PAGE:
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Dress Codes and Indirect Religious Discrimination

Is it discriminatory to place a limit on the length of a garment that a Muslim nursery nurse assistant could wear?

No, advises Employment Partner Paula Stuart following the recent Employment Appeal Tribunal (EAT) case of Begum v Pedagogy Auras UK Ltd t/a Barley Lane Montessori Day Nursery.

The facts of the case are that Ms Begum’s religious beliefs required her to wear a Jilbab.  The nursery had informed her that she would not be allowed to wear the Jilbab to the floor, as this could cause a tripping hazard to both herself and the children in her care.  It was made clear that she could still wear a Jilbab, but just to ankle length.  She claimed that she had suffered a detriment by reason of her religious beliefs, because she had been told that she could not wear a Jilbab to the appropriate length and therefore was unable to accept the position due to its dress codes, constituting religious descrimination.

The Employment Tribunal dismissed the claim on the grounds that the provision, criterion or practice (PCP) in relation to dress did not put Muslim women at a disadvantage, because an ankle length Jilbab would have been acceptable.  It then found that, even if it had placed Muslims at a disadvantage, it was justified.  It applied equally to staff of all religions and was justified as being a proportionate means of achieving a legitimate aim, i.e protecting the health and safety of staff and children.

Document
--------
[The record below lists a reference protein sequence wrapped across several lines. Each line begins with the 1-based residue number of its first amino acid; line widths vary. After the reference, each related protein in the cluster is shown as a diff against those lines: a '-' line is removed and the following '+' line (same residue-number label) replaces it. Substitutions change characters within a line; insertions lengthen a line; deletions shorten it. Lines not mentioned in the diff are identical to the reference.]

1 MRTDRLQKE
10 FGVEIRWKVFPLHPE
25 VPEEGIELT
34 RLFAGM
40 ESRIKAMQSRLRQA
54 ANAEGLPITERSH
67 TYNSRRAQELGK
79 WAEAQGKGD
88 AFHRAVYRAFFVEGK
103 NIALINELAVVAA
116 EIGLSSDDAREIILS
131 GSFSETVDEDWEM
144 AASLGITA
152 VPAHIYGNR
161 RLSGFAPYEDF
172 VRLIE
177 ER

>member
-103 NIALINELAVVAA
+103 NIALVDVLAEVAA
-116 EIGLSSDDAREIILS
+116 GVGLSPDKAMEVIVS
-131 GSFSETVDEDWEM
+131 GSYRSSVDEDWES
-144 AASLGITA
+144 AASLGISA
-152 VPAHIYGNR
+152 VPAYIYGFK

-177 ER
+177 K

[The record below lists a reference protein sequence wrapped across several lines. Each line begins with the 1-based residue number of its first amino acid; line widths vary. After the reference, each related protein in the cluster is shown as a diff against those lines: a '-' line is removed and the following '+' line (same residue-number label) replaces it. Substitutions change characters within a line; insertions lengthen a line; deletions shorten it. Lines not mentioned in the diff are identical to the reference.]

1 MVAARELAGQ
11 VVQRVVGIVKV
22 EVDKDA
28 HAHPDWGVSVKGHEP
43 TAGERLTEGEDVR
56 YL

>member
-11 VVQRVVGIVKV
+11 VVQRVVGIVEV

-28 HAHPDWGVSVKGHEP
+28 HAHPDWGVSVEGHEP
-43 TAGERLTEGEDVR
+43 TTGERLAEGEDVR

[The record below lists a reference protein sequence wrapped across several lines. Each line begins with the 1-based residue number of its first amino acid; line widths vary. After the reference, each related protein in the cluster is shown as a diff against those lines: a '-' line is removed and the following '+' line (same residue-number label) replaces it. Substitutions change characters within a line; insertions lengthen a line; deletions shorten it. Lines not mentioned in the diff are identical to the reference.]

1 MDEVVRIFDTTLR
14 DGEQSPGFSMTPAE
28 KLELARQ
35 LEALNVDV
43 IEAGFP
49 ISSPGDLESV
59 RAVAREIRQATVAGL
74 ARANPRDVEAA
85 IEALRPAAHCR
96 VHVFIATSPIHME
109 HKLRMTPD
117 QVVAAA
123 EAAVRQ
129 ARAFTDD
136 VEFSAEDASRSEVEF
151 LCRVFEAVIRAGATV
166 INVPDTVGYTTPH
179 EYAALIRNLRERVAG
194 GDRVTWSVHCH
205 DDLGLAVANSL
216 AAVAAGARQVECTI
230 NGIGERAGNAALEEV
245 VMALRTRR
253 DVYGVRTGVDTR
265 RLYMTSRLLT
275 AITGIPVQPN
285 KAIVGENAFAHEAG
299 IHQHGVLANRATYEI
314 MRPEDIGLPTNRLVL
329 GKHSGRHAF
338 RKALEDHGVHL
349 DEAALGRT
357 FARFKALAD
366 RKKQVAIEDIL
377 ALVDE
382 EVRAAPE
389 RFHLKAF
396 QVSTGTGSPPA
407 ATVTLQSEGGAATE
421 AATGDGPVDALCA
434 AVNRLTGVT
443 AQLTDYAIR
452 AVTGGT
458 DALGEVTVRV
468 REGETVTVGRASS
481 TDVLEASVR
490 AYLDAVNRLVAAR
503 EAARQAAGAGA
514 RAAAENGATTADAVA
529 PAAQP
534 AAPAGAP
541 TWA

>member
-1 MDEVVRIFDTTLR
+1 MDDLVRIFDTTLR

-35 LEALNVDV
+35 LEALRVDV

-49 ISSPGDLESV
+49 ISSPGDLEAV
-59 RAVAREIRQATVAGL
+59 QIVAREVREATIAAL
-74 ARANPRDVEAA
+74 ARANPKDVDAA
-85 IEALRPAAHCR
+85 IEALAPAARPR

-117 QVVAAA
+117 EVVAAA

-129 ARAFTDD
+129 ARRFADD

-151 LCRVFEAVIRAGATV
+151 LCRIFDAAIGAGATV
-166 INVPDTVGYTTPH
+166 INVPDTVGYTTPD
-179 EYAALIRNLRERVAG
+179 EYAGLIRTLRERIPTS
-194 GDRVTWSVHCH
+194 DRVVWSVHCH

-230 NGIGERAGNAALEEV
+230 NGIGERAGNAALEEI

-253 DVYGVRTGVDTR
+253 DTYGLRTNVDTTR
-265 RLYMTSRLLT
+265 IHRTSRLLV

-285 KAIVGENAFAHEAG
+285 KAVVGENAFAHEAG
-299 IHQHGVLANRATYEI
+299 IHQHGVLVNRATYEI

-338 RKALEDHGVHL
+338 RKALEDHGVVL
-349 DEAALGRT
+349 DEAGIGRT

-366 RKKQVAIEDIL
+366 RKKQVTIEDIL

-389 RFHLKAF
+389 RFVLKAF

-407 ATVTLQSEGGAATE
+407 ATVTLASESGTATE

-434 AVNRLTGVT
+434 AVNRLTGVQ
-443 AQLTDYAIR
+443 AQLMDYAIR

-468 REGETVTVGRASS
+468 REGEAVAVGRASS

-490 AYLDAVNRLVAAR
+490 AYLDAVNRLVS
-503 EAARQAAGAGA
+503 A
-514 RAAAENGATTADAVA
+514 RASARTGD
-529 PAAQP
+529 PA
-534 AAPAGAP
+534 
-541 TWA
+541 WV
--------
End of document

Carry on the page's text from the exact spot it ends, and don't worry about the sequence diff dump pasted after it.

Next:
This case shows that, whilst employers must respect and remain sensitive to religious beliefs and clothing, an employee does not have the right to insist on clothing that goes beyond the requirements of the religious belief and health and safety is always a factor.

If you have any queries in respect of this article or any other employment matter please contact Paula Stuart on pstuart@geoffreyleaver.com or phone 01908 689345.